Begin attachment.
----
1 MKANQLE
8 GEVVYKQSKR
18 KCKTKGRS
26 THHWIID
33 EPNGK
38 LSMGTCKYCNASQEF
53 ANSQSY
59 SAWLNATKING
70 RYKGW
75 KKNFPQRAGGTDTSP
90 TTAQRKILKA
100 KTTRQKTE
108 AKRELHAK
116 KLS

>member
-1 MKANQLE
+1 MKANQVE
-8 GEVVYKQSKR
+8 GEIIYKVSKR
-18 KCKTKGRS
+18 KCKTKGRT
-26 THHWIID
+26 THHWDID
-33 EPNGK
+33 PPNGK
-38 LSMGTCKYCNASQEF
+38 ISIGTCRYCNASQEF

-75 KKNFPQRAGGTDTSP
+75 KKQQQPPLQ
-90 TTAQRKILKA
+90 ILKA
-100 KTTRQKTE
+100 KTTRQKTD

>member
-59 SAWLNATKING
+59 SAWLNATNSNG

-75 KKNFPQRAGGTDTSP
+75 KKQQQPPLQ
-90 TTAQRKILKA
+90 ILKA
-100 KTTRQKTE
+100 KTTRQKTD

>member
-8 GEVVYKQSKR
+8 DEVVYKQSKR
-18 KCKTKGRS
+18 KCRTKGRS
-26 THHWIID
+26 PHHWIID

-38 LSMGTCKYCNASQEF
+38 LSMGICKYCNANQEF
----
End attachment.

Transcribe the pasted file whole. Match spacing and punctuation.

1 MKANQLE
8 GEVVYKQSKR
18 KCKTKGRS
26 THHWIID
33 EPNGK
38 LSMGTCKYCNASQEF
53 ANSQSY
59 SAWLNATKING
70 RYKGW
75 KKNFPQRAGGTDTSP
90 TTAQRKILKA
100 KTTRQKTE
108 AKRELHAK
116 KLS

>member
-1 MKANQLE
+1 MKANQVE
-8 GEVVYKQSKR
+8 GEIIYKVSKR
-18 KCKTKGRS
+18 KCKTKGRT
-26 THHWIID
+26 THHWDID
-33 EPNGK
+33 PPNGK
-38 LSMGTCKYCNASQEF
+38 ISIGTCRYCNASQEF

-75 KKNFPQRAGGTDTSP
+75 KKQQQPPLQ
-90 TTAQRKILKA
+90 ILKA
-100 KTTRQKTE
+100 KTTRQKTD

>member
-59 SAWLNATKING
+59 SAWLNATNSNG

-75 KKNFPQRAGGTDTSP
+75 KKQQQPPLQ
-90 TTAQRKILKA
+90 ILKA
-100 KTTRQKTE
+100 KTTRQKTD

>member
-8 GEVVYKQSKR
+8 DEVVYKQSKR
-18 KCKTKGRS
+18 KCRTKGRS
-26 THHWIID
+26 PHHWIID

-38 LSMGTCKYCNASQEF
+38 LSMGICKYCNANQEF